Most CEOs salary is typically less than 25% of their overall remuneration package and has typically decreased over the past 4 years; only the performance element has seen material increases, again mostly in stock awards, average cash bonuses having shrunk for the 3rd year running.
The increase in overall remuneration is partly reflective of lower pay awards over the past few years, thus remuneration is paying catch up (average professional earnings in many sectors have increased by more than those of the CEO in the last 12 months, largely as the last 12 months have seen the first bonuses and raw salaries increases for 2/3/4 years), but overall increases are moreso the effect of improved performance. As businesses do better 2011 compared to 2010/09/08, so those with a bias towards performance remuneration will increase, but those increases are stock based, ensuring commonality in interests with shareholders.
As someone who deals with C-Level execs and their remuneration levels on a weekly basis, the truth is lower still. Very few FTSE-100 C-Level salaries get even close to £1m.
Put £1m per year into context, £1m per year is £19,000 per week. What level of footballer earns as little as £19k per week? What about movies stars who make tens-of-million for 6 months part-time work? That can equate to £1m per week!
If the media began vilifying Europe’s top footballers (the top 10 of which earn in excess of £250m between them), or even quoting their remuneration in annual terms rather than weekly, public/fan sentiment would soon change.
How is Sir Martin Sorrell, who not only leads, but founded WPP Plc, and grew it into one of the 100 biggest businesses in the UK, and has worked for 90+ hours per week for over 25 years suddenly NOT worth £1.2m when a 25 year old footballer that struggles to do 24 hours per week is paid £1.2m per month?
CEOs have been criticised for damaging their business’ brand through their excessive pay demands, despite the ease in which the businesses are able to afford such a package. Contrast that with the average Premiership club that typically spends 70% of their total revenue on wages (90% for Championship……120% for Manchester City!) with many fielding first teams, each paid more than a FTSE-100 CEO (Martin Sorrell’s wage equates to £23,000 per week. What class of footballer does that get you?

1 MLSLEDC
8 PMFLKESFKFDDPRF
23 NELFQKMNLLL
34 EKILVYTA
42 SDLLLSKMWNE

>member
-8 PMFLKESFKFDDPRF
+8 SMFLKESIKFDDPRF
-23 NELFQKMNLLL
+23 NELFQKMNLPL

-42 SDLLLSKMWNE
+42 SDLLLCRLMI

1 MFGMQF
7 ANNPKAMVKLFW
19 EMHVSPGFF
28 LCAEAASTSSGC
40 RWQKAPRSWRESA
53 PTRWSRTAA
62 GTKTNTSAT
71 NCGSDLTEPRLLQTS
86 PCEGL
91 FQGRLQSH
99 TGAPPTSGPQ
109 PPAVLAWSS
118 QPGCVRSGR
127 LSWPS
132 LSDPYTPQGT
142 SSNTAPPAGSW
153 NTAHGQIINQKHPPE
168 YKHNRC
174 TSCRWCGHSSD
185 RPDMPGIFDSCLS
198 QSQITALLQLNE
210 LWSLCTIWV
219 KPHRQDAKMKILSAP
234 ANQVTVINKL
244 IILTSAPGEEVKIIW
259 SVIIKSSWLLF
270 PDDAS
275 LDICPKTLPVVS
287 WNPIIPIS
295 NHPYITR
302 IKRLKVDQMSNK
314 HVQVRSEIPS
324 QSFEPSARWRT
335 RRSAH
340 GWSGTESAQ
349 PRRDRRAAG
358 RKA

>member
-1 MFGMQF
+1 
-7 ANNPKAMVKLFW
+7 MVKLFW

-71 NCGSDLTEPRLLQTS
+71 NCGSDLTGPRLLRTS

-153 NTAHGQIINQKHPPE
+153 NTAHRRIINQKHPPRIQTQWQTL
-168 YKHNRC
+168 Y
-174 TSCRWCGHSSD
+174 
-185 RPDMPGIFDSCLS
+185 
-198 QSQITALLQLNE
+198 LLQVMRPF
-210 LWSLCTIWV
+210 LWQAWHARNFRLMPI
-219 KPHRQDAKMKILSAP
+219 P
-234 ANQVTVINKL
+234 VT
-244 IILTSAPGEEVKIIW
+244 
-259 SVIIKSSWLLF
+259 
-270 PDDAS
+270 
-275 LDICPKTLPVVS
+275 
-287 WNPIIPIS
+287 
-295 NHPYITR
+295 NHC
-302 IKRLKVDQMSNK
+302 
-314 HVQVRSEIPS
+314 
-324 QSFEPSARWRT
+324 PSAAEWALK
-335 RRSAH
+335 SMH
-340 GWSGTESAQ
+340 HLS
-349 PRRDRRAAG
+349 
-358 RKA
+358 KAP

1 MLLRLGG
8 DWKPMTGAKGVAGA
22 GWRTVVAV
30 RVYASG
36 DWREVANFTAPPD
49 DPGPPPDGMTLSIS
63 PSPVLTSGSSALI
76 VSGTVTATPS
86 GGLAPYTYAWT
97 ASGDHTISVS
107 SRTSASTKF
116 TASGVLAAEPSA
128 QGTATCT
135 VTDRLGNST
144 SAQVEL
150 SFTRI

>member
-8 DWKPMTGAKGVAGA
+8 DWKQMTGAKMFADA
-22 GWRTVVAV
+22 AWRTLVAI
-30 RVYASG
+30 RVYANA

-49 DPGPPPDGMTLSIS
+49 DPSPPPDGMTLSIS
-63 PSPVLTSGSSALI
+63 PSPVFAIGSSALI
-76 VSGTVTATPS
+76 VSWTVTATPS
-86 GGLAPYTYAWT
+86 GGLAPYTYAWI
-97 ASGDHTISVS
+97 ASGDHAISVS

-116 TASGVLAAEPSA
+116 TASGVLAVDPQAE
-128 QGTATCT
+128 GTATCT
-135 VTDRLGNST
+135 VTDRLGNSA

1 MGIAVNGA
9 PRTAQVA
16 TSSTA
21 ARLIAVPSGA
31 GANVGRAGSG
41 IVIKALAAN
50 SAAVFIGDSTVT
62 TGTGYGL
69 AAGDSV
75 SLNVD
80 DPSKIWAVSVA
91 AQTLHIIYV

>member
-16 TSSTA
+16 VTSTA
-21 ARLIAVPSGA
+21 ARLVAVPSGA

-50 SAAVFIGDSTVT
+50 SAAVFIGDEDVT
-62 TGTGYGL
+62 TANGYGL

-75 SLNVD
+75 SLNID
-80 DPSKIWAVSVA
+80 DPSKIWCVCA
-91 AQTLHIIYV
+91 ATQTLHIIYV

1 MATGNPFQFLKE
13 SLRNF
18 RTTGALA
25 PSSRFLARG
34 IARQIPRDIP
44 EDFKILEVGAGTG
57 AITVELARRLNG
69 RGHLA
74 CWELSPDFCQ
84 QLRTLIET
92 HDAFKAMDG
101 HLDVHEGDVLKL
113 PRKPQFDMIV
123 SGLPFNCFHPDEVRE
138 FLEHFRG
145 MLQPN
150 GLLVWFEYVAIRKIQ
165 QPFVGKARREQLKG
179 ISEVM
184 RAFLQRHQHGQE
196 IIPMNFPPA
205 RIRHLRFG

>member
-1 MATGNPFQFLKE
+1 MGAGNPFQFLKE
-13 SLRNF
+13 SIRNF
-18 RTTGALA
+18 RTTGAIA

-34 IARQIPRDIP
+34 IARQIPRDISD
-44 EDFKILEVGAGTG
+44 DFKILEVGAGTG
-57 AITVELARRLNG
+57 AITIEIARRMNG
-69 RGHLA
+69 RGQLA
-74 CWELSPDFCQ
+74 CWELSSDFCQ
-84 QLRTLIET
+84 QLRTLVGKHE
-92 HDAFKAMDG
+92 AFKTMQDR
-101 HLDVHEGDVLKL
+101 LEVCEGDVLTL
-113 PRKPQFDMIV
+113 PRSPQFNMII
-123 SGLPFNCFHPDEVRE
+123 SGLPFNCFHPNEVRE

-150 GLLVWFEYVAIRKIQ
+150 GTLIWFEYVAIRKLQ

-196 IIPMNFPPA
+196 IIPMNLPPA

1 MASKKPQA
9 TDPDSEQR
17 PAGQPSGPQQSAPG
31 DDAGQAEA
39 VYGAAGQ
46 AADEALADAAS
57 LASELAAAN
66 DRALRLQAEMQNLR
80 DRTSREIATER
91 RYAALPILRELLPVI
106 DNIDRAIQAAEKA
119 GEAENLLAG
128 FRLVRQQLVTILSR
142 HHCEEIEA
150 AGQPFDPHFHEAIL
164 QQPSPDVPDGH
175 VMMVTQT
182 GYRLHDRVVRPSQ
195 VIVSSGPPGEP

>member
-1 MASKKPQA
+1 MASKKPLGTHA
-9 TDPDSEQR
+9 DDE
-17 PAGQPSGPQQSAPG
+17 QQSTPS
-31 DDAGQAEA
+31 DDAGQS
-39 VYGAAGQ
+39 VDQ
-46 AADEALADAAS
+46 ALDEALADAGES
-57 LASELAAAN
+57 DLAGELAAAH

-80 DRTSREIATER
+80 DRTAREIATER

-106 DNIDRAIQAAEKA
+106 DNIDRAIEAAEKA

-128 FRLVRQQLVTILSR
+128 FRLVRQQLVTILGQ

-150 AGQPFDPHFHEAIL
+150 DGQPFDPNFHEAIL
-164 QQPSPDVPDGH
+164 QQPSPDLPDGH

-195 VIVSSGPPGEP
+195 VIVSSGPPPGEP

We live in a society which, on the whole, is increasingly intolerant of so-called economic inequality when it comes to business. Footballers and movie stars – who make tens-of-millions for six months part-time work – are paid amounts which were unheard of in the 1970s, and yet not only escape the public vitriol reserved for ‘Fat Cats’, seemingly see improvements in the brands of football clubs or Hollywood.
As most will really appreciate, Shareholder Spring actually has very little to do with the rewards paid to CEOs – amounts which, in reality, have been similar (in relative terms) for many years. The issue is the media who have chosen to vilify these people and the uninformed masses that have lapped it up like lambs.
Giving shareholders power is a false goal in itself. The masses vote for a quick fix, In 2007, they bullied prudent executives to take on more debt – look where that got us. Today they can see that cutting C-level pay might provide a direct redistribution to their own dividends in the short-term, but saving even £1m would give pence to each shareholder. Lest we forget that shareholder income (from dividends) has increased by 22% in the first 6 months of this year compared to 2011 – yet shareholders begrudge CEOs that have had increases of around a third of that?
Surely the sensible approach is to see corporate pay as an investment in the right person to steward an economically important enterprise in which shareholders, not to mention CEOs, will benefit? The current economic climate should be an argument to bolster executive investment rather than cut it.